So, What Are You Doing These Days?


Net Casting at Dusk Clontarf Pelican Park-1=

Net Casting at Dusk Clontarf Pelican Park-1= by Sheba_Also, on Flickr

People are kind and interested, especially if they haven’t seen you for a while. You’re sitting at a table at a community dinner, you’re chatting away, and at some point, that question comes up. Oy.

I come from a family of intellectuals, mostly academics. My maternal grandfather was a university professor. My father and sister still are. My maternal grandmother was a social worker. My mother was a teacher for thirty years, then got her Ph.D. in psychology and became a therapist. My husband is a research scientist. And me?

I tried to be a scientist. I tried to be a teacher. I got all the credentials, right up to the doctorate and the bachelor of education and everything else. In both fields, I was offered fabulous jobs practically the day I graduated. Great working conditions, interesting work, good people. I wanted to do these things because I saw my family members having such a wonderful time doing them. I like science. I like teaching. But these jobs didn’t light my fire, and I ended up blowing each of those opportunities as thoroughly as possible, while my health suffered greatly from that stressful process. What next?

There’s a limit to how many times even a stubborn person like me can bang her head against the wall. I got involved in the Paleo community, started this blog (in its previous incarnation on Blogger), and found myself intrigued by people who made a living serving their online communities. I read Seth Godin and followed Pat Flynn. I fell in love with David Wood and listened to him talk about network marketing, and how it was the way of the future. I found BlackBox Cosmetics and started learning all this fascinating new stuff. The genes of my paternal grandfather, who ran a grocery store in Duluth and flipped houses as a hobby, ran strong in me. The whole delicate balance, the game of sales, serving my tribe with excellent service and a marvellous product, just excites me and makes me look forward to doing these new things every day.

Then I have a kind, interested person ask me what I’m doing nowadays, and I choke.

Thirty years ago I spent a few months working for a shipping container broker, and I had an absolute blast. I loved the container Tetris (finding space on the right ship at the right time for the right price), negotiating with the various companies, the feeling of doing something useful for the world. Then I left and went to university to study physics, because I thought I needed to be a scientist, an intellectual, a person who was above the pursuit of money. There, I said it.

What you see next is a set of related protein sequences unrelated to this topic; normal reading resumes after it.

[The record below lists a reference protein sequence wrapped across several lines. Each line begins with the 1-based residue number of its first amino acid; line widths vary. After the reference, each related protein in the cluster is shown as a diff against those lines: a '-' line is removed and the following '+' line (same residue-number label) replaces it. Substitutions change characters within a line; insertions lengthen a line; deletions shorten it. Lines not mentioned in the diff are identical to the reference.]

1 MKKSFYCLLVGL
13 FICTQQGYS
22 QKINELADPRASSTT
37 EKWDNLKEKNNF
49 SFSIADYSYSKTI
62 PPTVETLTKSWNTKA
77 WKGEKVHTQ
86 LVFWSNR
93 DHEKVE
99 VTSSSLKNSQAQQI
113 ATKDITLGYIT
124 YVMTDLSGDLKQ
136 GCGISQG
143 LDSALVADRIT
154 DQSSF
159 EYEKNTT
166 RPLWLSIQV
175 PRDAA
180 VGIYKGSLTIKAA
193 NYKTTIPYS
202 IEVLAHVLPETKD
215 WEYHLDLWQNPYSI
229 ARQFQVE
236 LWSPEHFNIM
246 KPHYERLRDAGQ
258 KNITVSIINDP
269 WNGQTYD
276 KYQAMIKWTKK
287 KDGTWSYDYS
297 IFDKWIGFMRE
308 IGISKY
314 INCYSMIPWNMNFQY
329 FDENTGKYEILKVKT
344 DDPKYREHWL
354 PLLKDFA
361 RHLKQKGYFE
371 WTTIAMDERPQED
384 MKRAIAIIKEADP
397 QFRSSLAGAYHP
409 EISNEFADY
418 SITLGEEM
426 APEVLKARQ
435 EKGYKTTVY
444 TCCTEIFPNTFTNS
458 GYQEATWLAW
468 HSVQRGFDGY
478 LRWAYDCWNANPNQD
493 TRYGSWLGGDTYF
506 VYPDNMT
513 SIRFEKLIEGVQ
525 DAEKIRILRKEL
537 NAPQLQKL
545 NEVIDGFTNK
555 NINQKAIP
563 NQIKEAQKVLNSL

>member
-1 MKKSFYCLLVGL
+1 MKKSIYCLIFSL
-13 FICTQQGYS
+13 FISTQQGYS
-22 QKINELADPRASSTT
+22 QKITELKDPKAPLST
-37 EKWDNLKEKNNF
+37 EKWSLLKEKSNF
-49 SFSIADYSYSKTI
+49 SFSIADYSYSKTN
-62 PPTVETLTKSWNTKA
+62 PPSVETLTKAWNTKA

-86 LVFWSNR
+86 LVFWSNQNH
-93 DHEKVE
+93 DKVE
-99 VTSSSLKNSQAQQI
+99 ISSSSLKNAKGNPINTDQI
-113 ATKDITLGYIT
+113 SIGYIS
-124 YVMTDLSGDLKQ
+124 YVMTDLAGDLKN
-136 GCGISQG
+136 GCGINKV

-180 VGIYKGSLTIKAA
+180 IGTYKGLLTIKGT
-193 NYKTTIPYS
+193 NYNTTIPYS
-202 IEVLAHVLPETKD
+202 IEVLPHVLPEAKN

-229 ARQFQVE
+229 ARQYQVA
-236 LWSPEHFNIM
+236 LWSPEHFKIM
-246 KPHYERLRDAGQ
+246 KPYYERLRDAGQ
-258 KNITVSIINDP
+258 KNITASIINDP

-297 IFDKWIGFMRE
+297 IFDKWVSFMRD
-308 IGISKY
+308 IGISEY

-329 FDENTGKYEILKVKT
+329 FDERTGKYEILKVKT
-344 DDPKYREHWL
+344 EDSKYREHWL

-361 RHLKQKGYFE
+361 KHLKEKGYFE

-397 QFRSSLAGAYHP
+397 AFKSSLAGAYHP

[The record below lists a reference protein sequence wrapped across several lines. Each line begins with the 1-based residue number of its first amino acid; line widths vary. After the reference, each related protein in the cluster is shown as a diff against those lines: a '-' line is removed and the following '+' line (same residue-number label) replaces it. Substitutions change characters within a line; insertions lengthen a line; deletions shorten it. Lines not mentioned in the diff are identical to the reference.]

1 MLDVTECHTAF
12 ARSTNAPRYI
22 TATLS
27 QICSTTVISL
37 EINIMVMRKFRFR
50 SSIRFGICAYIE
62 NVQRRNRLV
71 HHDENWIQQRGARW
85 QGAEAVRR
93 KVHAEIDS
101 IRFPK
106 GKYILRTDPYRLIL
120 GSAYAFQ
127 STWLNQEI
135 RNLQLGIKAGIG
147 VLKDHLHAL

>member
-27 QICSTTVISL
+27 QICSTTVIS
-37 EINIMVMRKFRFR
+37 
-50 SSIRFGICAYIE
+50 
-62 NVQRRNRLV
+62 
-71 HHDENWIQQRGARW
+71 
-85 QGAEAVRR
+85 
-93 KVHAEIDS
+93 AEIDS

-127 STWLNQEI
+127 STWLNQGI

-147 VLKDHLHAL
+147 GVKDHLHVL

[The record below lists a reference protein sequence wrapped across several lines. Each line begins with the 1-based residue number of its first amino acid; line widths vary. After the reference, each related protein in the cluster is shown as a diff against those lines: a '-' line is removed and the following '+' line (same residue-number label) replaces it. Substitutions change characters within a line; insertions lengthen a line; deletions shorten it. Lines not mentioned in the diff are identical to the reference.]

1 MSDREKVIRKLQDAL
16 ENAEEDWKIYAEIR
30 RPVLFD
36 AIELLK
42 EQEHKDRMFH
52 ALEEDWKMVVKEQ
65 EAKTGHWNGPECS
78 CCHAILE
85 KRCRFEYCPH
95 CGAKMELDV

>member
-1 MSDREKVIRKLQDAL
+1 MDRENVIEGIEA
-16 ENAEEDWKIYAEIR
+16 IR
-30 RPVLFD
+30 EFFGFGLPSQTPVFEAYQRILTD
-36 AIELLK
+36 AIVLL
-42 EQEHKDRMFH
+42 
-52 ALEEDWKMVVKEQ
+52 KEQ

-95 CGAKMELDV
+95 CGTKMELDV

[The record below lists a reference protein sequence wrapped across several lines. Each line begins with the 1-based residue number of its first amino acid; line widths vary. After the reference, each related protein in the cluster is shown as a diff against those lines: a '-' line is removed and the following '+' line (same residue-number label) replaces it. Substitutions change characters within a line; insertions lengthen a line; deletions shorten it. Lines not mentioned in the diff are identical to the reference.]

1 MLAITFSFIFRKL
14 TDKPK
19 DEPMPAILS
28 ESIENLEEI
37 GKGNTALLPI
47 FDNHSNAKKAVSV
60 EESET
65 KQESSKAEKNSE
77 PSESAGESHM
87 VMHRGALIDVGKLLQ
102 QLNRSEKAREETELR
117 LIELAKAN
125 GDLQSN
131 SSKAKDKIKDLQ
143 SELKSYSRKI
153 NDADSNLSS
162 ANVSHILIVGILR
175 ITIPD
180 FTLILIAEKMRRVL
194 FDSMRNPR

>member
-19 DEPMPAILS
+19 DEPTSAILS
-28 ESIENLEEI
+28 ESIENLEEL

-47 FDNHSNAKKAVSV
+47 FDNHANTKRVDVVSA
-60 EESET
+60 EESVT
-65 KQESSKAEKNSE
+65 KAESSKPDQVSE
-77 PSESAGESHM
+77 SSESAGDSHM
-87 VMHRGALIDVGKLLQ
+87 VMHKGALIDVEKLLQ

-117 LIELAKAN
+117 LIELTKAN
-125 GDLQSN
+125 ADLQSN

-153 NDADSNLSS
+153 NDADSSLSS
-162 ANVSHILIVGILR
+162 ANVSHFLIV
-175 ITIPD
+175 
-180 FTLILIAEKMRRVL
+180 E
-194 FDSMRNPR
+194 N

I can call myself a writer, a blogger, a health and wellness educator, and still be within the pale. Writing posts about making kombucha and swinging kettlebells is fine. Teaching classes on the subject, even writing books and selling them online, would be excellent. But network marketing? What kind of intellectual does that? Surely that’s a sleazy business in which your relatives and friends end up avoiding you because you keep trying to recruit them to sell dubious shakes or room scenters?

I know that that is not what I’m doing, just as it’s not what David Wood is doing or any of the other people whom I respect, online or in real life. But I still need to find the right words to express how I am bringing value into the lives of people, and why what I am doing is just as valid as teaching or research. Then maybe I’ll stop choking when people ask me what I’m doing nowadays.

How about you, does this discomfort speak to you? How do you deal with it?

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4 Responses to “So, What Are You Doing These Days?”

  1. Asdis Says:

    For a long time I’d say ‘I’m just an accountant’. No degree behind it, you see. Just a couple of courses and… experience! All of a sudden I have spent 15+ years of my life as an accountant, I’m being trusted with projects that influence the way we work in my company. I’ve stopped saying ‘I’m just an accountant’ even though I turned into one by chance all those years ago. I haven’t taken much pride in my job through the years but if I didn’t do my job properly, the company would suffer greatly. My job *is* important and I am an important link in the chain that keeps it running. I’m trying very hard to change my inner judging 😉

  2. Zohar Says:

    the issue is, I think, to be part of something that is bigger than you — that is how we put meaning into our lives. Creating a business (which seems like something impossible to me) is a challenge – its setting up an institution in the community – I think that is an amazing thing to do — I, for example, never understand entrepeneurship (sp?) – it takes bravery and the kind of creativity I do not have…go for it abe – saba Avrambere would be proud 🙂

  3. Hadass Eviatar Says:

    Thanks for the validation, sweetheart. I needed to hear that. <3

  4. Aharon Eviatar Says:

    It is nice that my Dad’s business acumen did not evaporate completely down the line. Go for it indeed!

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